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Deep Purple celebrate 50 years of a classic: “It’s a shock”

A good 50 years ago, Deep Purple released their legendary album "Machine Head", which is now being reissued. It includes their most famous song "Smoke On The Water" - which was actually just a stopgap.

It's a guitar riff for eternity. "Dam, dam, daaaam. Dam, dam, da-daaaaam!" The intro to the Deep Purple hit "Smoke On The Water" tempts even people who aren't much for hard rock to play the air guitar. More than 50 years after the song was released, Deep Purple singer Ian Gillan reminisces. "The song was just a stopgap," the 78-year-old tells the German Press Agency in an interview in London. "Our album was too short."

"Machine Head" is the name of the album, which was recorded in 1971 under special circumstances in Montreux, Switzerland. The song "Smoke On The Water" tells the story. Deep Purple's sixth studio album is now regarded as an absolute classic in rock history. To mark its 50th anniversary, "Machine Head" has been re-released on a grand scale after a slight delay. The "Anniversary Deluxe Edition" with new mixes and lots of bonus material will be released on Friday.

"It's a real shock," says Gillan over tea in a London recording studio, referring to the fact that the recordings were made over 50 years ago. "Because we still play some of the songs live, of course, the album is still alive for us." In addition to "Smoke On The Water", which Deep Purple always play as the last song before the encores at their concerts, "Pictures Of Home", "Highway Star" and "Lazy" are usually in the set. "That's why the album never faded. It was never gone. There's something alive about it."

Brand als Inspiration

Deep Purple had originally wanted to record in a concert hall at the Montreux Casino using a mobile recording studio. The band had already performed there. But before the recording session, a catastrophic incident occurred at the casino during a Frank Zappa concert when an audience member caused a fire. "But some stupid with a flare gun burned the place to the ground", sings Gillan in "Smoke On The Water". "We ended up at the Grand Hotel."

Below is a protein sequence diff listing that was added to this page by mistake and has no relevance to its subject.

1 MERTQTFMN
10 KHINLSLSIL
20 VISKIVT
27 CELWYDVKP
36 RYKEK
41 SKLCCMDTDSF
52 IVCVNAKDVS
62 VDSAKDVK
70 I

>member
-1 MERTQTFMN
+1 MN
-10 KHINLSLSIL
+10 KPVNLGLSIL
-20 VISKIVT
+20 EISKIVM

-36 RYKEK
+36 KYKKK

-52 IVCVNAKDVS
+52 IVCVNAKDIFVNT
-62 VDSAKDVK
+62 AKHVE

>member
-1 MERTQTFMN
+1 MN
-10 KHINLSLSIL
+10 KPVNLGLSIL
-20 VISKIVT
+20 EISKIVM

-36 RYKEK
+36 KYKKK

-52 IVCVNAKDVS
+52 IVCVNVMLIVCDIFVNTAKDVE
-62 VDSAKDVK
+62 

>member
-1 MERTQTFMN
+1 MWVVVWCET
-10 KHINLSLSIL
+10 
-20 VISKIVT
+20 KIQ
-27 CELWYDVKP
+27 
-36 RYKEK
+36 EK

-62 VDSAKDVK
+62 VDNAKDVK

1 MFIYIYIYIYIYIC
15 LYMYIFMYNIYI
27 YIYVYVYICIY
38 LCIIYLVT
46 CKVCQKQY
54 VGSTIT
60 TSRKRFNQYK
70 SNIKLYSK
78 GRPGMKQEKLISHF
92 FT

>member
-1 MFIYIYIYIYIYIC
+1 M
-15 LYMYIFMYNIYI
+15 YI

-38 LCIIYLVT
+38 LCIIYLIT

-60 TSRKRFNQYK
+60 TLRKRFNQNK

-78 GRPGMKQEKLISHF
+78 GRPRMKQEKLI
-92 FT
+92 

For several weeks, Gillan and his then colleagues from the so-called Mark II line-up - bassist Roger Glover, guitarist Ritchie Blackmore, organist Jon Lord and drummer Ian Paice - stayed at the Grand Hotel, which was closed for the winter. There they set up the "Rolling Stones Mobile Studio", which had once belonged to Mick Jagger and Co. Their plan was to capture the live atmosphere better than in a classic recording studio.

They were not aware that they would create a milestone in their career with "Machine Head". "Did we know it would be important? No!" says Gillan. "Did we enjoy it? Yes, it was fantastic!" Never again had the group worked together so harmoniously. "The difficulties only started later, when we made (the album) 'Who Do We Think We Are'."

At seven minutes long, the now iconic rock song about prehistory was not really suitable as a single. "Our fans liked it at the concerts, but the general public didn't know it unless they bought the album. It certainly wasn't heard on the radio." Until a representative of the record company experienced the enthusiastic reaction of the audience at a concert in the USA and cut the song to three minutes. "Boom! Suddenly it was playing non-stop on the radio because it fitted the format," says Gillan. "It was just a stroke of luck that he was there that night and made that decision."

Newly mixed album

The "Machine Head - Deluxe Anniversary Edition" contains a completely new mix of the album, for which Dweezil Zappa, son of Frank Zappa, who died in 1993, was responsible. It was the record company's idea. "When I heard that, I thought: Oh yes, what a great idea!" says Gillan, amused. The new mix sounds "totally different", says the greying singer. "I don't understand much about it, but I have absolute respect for it."

The box with LP, 3 CDs, Blu-Ray, booklet and various memorabilia also includes a remastered version of the original mix, a 1972 concert recording from London and a previously unreleased recording from 1971 from the Casino Montreux, which later burned down, in limited sound quality. "Because of its historical relevance", it says on the back of the box. In fact, the rough recording is an exciting contemporary testimony worth listening to.

Despite all the nostalgia and entertaining stories from the past, Ian Gillan is already looking ahead again. He has long been working on the next studio album with his long-time band colleagues Roger Glover and Ian Paice, keyboardist Don Airey, who joined later, and new guitarist Simon McBride. It will be Deep Purple's 23rd. The next tour is also planned. From October, the rock veterans will also be coming to Germany for several concerts.

©Keystone/SDA

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